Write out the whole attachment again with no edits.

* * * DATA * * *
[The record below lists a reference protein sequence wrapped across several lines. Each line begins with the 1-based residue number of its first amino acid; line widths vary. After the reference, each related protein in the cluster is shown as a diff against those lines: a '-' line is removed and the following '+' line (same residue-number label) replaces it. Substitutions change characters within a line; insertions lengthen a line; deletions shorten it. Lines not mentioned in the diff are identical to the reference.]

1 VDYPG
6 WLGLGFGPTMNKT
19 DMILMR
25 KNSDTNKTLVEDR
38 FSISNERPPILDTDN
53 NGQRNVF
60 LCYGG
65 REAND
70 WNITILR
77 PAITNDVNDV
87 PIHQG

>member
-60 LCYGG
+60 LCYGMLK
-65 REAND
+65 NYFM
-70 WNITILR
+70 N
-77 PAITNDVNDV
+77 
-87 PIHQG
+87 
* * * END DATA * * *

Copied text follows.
[The record below lists a reference protein sequence wrapped across several lines. Each line begins with the 1-based residue number of its first amino acid; line widths vary. After the reference, each related protein in the cluster is shown as a diff against those lines: a '-' line is removed and the following '+' line (same residue-number label) replaces it. Substitutions change characters within a line; insertions lengthen a line; deletions shorten it. Lines not mentioned in the diff are identical to the reference.]

1 VDYPG
6 WLGLGFGPTMNKT
19 DMILMR
25 KNSDTNKTLVEDR
38 FSISNERPPILDTDN
53 NGQRNVF
60 LCYGG
65 REAND
70 WNITILR
77 PAITNDVNDV
87 PIHQG

>member
-60 LCYGG
+60 LCYGMLK
-65 REAND
+65 NYFM
-70 WNITILR
+70 N
-77 PAITNDVNDV
+77 
-87 PIHQG
+87 